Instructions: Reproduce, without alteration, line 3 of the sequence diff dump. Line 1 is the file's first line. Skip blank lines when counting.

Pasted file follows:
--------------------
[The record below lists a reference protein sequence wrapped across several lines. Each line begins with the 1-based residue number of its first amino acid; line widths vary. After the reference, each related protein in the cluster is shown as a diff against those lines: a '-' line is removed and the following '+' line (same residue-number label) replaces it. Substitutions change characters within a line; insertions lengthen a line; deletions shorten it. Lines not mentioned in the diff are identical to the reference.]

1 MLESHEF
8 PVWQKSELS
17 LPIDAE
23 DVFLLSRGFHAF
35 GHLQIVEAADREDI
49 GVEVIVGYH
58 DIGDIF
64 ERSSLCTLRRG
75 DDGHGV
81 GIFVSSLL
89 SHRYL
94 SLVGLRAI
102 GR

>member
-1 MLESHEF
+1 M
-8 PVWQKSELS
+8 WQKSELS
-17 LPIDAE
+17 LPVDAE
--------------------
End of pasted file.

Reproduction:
8 PVWQKSELS